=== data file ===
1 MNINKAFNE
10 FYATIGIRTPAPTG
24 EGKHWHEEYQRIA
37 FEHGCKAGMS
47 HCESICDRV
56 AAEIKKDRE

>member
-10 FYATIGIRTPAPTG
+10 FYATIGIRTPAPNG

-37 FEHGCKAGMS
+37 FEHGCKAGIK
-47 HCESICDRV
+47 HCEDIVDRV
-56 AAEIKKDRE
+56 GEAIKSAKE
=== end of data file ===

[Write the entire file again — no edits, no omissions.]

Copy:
1 MNINKAFNE
10 FYATIGIRTPAPTG
24 EGKHWHEEYQRIA
37 FEHGCKAGMS
47 HCESICDRV
56 AAEIKKDRE

>member
-10 FYATIGIRTPAPTG
+10 FYATIGIRTPAPNG

-37 FEHGCKAGMS
+37 FEHGCKAGIK
-47 HCESICDRV
+47 HCEDIVDRV
-56 AAEIKKDRE
+56 GEAIKSAKE